Saturday February 24, 2024

Logistics leaders discuss growth, capacity and delivery challenges

DPD electric van
DPD electric van

Parcel and express companies are experiencing rapid changes in demand and are having to tackle diverse operational challenges resulting from the pandemic, according to various top managers.

Varying demand patterns, pricing issues, logistics challenges, capacity limitations and new delivery options as well as existing and future technology solutions were just some of the hot topics discussed by international executives at last week’s Leaders in Logistics multi-day online event.

Challenging times

Markus Reckling, head of DHL Express Germany, underlined that changing customer demands require new delivery solutions but also stressed that “consumers are only willing to pay a small amount for delivery”.

At the same time, logistics companies are facing numerous operational challenges, he continued. They are having to cope with high double-digit volume increases with “systems that were not designed for these volumes”, find new city centre locations for last-mile deliveries and also provide sustainable solutions to tackle and reduce CO2 emissions and traffic congestion.

“2025 levels”

On a similar note, Colin Kennedy, CIO of DPD Ireland, said “everyone is running at 2025 levels” after having to “flex up” their networks during the past year. DPD is aiming to “reduce friction” for consumers, such as with contactless deliveries and different delivery options, and is working on route optimisation solutions to improve efficiency and provide better visibility for shippers and customers, he said.

Responding to a CEP-Research question about potential price differentiation for consumer deliveries, Kennedy said that DPD is “a premium service” but the group “is coming to the realisation that different X2C markets are emerging with different expectations for service”, thus making different price points possible for different markets.

Changing delivery patterns

Mike Richmond, Doddle’s Chief Commercial Officer, also highlighted the trend to more consumer delivery options at different prices and predicted that retailers would start to settle on “profitable delivery options” once the current growth rates settled down to more normal levels.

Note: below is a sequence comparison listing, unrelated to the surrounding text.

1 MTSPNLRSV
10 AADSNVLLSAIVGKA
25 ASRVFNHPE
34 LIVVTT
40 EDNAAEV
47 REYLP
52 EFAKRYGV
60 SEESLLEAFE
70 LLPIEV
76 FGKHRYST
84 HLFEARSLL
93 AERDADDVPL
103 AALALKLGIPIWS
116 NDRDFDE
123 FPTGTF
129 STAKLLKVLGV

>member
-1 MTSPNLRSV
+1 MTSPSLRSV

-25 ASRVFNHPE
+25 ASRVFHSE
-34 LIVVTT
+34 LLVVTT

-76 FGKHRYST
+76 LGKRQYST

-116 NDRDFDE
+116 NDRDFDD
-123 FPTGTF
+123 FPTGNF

He also pointed out how delivery patterns are changing with traditional home delivery markets such as the UK adding more ‘out of home’ (OOH) solutions such as parcel shops and parcel lockers, while other markets with higher OOH rates, such as the Nordics, are now adding more home delivery services.

More complex logistics

In a panel discussion on “personalising the last-mile delivery experience”, Alberto Pimenta, director of e-commerce at Portugal’s CTT, explained how the growth of new home delivery segments such as groceries had made e-fulfilment more important but also more complex for delivery companies. CTT planned to install 1,000 parcel lockers by the end of 2022, he said.

Royal Mail’s Head of Delivery Design, Matthew Lawlor, echoed this point, stressing that delivery flexibility for customers increased operational costs and complexity. He also underlined the postal operator’s “unique position” thanks to its trusted relationship with consumers.  

Natalie Frow, VP Operations Home Delivery for DHL Supply Chain UK (which delivers bulky shipments to consumers), warned that if logistics companies “personalised everything, then we could not move the volumes”. The challenge was to encourage customers to choose environmental deliveries that also helped the carrier in operational terms, she stressed.

Data and mobile technology

Escher Group CEO Brody Buhler highlighted the potential of mobile technology and data to provide flexible delivery options to optimise both the customer experience and carrier costs. For example, “delivery people know customers better than anyone else”, he said. The question was how to get that personalised information into systems in order to improve the product offering.

On PUDO options, Buhler said that parcel lockers are “good for reducing emissions but consumers prefer home deliveries”. Therefore, PUDO solutions needed to be within walking distance (or ‘slipper distance’, as he put it) in order to offer a real alternative to home delivery.

Balancing the 4Cs

In a separate ‘Episode’, Egil Møller Nielsen, PostNord Group’s chief of group technology, said the Nordic postal group is introducing various solutions, such as parcel lockers and possibly sorting robots, to improve operations and reduce costs while “balancing the Four Cs” – convenience, cost, capacity and climate.

Swiss Post’s head of ‘open innovation and ventures’, Thierry Golliard, explained how postal operators could benefit from investing in technology start-ups that help to digitalise the fragmented logistics sector

Fast and local

In a separate discussion, Damien Bon, CEO of La Poste-owned last-mile delivery specialist Stuart, explained how parcel carriers could learn from food delivery companies by providing “faster and more precise” deliveries and could offer cheaper and more sustainable same-day deliveries through local logistics partners.

Andreas Thöni, Austrian Post’s EVP Group Strategy, Digital and Innovation, stressed the need for sustainable delivery solutions alongside investments in capacity. He highlighted the company’s new zero emissions delivery operations in Graz but also noted the shortage of available logistics space in many city centres.

The Leaders In Logistics online event continues with more sessions this week.

SourceLeaders in Logistics, CEP-Research

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